Before this pandemic is over, many hundreds of thousands of people will become infected and many with minor or no symptoms, yet with protective antibodies going forward. But while their own symptoms may be so minor that they don’t even know they actively harbor the virus, they will still have the ability to infect others unbeknownst to them.
As a result, most urgent to government officials and health care providers across the country is to slow the rate at which the virus is transmitted so that medical facilities are not overwhelmed as they have been in other countries, most notably, Italy.
The word “unprecedented” is often used to describe what we are currently experiencing and for almost all of us alive today, nothing comes close to what we are seeing and experiencing on a day-to-day basis.
So we may feel that social isolation does not make much of a difference. But as indicated in an excellent article (paraphrased below) on the LiveScience website by Brandon Specktor, citing Drew Harris, a population health researcher at Thomas Jefferson University in Philadelphia, we have clear historical evidence that social isolation DOES work!
In 1918 when the Spanish flu was ravaging the globe with an even more virulent strain of the virus, two U. S. cities, Philadelphia and St. Louis, were warned by infectious disease experts that the flu was already spreading in their communities.
Philadelphia city officials ignored the warnings and moved forward with a massive parade that gathered hundreds of thousands of people resulting in a major loss of life beginning within 3 days of the event. This makes it easier to understand why this year, NYC’s St. Patrick’s Day Parade was canceled for the first time in its 253 year history.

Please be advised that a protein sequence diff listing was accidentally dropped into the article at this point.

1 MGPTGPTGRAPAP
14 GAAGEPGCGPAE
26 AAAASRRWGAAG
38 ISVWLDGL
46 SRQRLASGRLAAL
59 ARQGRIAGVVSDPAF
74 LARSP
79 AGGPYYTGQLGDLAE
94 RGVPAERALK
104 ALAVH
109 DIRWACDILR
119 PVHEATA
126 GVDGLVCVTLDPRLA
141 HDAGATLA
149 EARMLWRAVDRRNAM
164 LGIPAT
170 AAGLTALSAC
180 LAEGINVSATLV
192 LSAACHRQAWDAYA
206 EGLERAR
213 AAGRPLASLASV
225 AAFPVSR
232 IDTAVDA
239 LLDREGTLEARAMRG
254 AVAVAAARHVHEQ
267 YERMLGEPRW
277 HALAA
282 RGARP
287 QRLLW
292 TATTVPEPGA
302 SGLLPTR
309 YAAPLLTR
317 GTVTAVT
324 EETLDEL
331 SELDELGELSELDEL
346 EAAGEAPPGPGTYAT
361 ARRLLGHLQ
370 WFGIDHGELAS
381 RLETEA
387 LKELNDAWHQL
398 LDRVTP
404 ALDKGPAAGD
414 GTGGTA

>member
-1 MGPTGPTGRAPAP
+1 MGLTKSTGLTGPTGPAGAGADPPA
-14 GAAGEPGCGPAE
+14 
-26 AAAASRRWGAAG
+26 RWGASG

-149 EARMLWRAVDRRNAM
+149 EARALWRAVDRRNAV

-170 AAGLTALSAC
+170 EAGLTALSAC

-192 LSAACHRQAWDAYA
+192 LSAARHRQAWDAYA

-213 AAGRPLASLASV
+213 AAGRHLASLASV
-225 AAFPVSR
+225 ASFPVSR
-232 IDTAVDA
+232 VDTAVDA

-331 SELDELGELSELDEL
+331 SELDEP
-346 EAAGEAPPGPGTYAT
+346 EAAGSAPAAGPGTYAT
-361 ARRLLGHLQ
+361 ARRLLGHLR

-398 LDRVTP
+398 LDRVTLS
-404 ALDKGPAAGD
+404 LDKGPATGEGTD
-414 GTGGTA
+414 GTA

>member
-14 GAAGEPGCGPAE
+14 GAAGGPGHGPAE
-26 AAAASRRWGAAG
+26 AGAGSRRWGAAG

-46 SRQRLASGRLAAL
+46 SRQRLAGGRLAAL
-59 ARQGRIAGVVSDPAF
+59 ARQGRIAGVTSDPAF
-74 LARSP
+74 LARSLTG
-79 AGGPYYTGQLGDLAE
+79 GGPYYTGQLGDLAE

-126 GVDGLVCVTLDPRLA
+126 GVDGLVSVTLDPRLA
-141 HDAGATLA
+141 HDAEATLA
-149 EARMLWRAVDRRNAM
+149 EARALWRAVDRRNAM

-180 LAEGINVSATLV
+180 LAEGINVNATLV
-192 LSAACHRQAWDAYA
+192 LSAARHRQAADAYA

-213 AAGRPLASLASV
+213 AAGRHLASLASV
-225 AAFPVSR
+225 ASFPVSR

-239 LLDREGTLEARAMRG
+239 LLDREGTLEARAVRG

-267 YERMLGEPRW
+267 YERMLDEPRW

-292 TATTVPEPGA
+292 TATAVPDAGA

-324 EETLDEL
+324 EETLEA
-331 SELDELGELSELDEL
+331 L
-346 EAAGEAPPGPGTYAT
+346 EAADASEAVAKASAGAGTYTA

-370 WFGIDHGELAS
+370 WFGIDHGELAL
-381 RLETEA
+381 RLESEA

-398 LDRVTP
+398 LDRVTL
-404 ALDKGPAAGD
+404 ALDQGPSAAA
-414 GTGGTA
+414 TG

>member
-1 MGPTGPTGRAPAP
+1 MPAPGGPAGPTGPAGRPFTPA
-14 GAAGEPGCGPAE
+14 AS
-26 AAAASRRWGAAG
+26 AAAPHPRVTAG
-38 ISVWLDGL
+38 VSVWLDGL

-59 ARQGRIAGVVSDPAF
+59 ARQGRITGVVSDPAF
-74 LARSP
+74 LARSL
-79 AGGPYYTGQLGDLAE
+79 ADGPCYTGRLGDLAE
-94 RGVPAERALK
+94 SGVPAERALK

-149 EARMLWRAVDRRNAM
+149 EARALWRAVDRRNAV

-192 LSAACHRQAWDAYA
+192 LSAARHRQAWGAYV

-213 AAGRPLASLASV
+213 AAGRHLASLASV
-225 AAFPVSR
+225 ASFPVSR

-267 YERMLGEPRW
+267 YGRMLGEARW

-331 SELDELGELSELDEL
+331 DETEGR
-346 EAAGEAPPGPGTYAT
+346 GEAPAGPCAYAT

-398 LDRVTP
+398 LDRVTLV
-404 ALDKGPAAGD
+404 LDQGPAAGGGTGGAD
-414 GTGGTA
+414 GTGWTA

St. Louis city officials meanwhile, quickly responded to the threat, closing schools, limiting travel, and encouraging social distancing. Due to this fast and decisive action, throughout the pandemic, St. Louis experienced just one-eighth of the casualties in Philadelphia.
We have established a new campaign – called STAY INFORMED:
At this time of recommended social isolation, here are some general tips to reduce your exposure:
- Plan ahead and go food shopping not more than once a week.
- While maintaining 6 feet of space between you and others, take a walk in nature. It’s good for your health to get out in the fresh air and being out in nature is known to reduce stress.
And here are some ways you can get help and give help:
Information on unemployment benefits can be found at:
To either make a donation, apply for assistance (through a 501 c3) or volunteer, check out the website: HelpColoradoNow@state.co.us
Both volunteers and residents who need assistance can read more about the expanded “Adopt a Neighbor” program and sign up at: fcgov.com/volunteer
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